The Audi management board have now vowed that the brand will recover this year 2019 from the impact of the new emissions (WLTP) test that led to a drastic profit and sales drop for them in the year 2018.
At Audi’s 2019 press conference, Alexander Seitz – the company’s finance boss, says that they are better prepared for WLTP emissions legislation second round and that they aim for all their powertrain by 2019 ending to have general operating permits altogether.
Audi will be able to reduce emissions of its fleet by meeting up with all the new regulations alongside the simplification of its current product portfolio. Seitz is claiming that their new plans will help the brand to distance itself finally from the Dieselgate scandal of Volkswagen Group which had since been having a long-term impact on Audi.
Audi is focusing more on electric vehicles in its 2019 transformation plan
This Audi’s new transformation plans for the years to come is clearly fueled by the serious need to meet up with the continually tight restrictions being placed on CO2 emissions because of the recent environmental concerns. The company now has some set goals that include rolling out thirty new EVs by the end of 2025 and also making all of Audi’s plant to be CO2-neutral by that time. This plan is, of course, part of an even larger electrification programme that has been set up within its parent company – Volkswagen Group, that will eventually result in the production and unveiling of close to 70 electric vehicle models all across its entire group of brands by the year 2030.
Bram Schot, Audi’s CEO was asked in a recent interview whether this point in time is actually right for the company’s bold move towards massive investment in electric vehicle technologies, he said that they have done their surveys and gotten some customers’ feedback which actually suggests that;
"60-70% of drivers of electric cars are loyal to electrification"
and this same response applies to Audi’s new E-Tron electric SUV which overall has been overwhelmingly positive for the brand so far. Meaning that there are too many indicators for success in their massive shift of focus to electric vehicles and its technologies.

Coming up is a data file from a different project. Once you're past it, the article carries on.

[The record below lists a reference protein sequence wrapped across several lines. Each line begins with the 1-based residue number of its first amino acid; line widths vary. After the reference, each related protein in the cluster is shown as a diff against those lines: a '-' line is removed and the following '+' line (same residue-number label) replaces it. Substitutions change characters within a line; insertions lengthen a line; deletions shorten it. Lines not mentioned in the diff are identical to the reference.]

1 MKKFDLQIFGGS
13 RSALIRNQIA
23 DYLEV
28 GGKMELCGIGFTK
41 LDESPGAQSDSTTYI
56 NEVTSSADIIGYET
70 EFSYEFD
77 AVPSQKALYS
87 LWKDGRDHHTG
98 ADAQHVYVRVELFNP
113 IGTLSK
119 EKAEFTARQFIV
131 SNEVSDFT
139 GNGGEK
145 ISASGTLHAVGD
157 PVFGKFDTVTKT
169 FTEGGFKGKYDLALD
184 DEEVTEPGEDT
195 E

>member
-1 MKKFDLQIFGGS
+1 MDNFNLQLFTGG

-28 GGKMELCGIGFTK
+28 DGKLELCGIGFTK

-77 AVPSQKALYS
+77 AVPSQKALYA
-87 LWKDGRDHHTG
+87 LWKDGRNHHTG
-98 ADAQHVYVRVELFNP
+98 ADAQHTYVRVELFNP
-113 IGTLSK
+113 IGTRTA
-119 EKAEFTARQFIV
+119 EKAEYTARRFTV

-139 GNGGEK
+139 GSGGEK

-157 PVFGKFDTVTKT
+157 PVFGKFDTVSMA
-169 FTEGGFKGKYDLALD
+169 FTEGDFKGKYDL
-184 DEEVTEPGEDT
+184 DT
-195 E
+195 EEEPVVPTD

2019 Audi E-Tron first drive review
Also, in this same interview, Seitz made it clear in his statement that a horrible event or experience like the previous Dieselgate “will never, ever happen again”.
From the current workflow and schematics adopted by Audi, it is very clear that the brand’s multi-person checking system has been strengthened for each of its new vehicles and in the same vein, the internal documentation process has also been tightened up more than before. All these are clear indicators that the CEO is absolutely right for his assurance of never again re-occurrence of an event like Dieselgate.
Audi has currently paid a fine that is close to ₦328 billion (£683 million) to the German government as well as bought back/fixed about 85% of its vehicles that were affected by the widely-spread emissions scandal.
All these steps and plans by Audi are obvious bold moves set out by the company to not only revive the brand’s name but to also achieve a “rebirth” of the entire company altogether and hit good sales/market figures in the year 2019.
Will Audi really be able to execute all of its 2019 transformation plans and achieve all of these goals?
No one can be sure yet as the year is still at its beginning, we all have to wait till the mid-year periods before jumping at assumptions for now.
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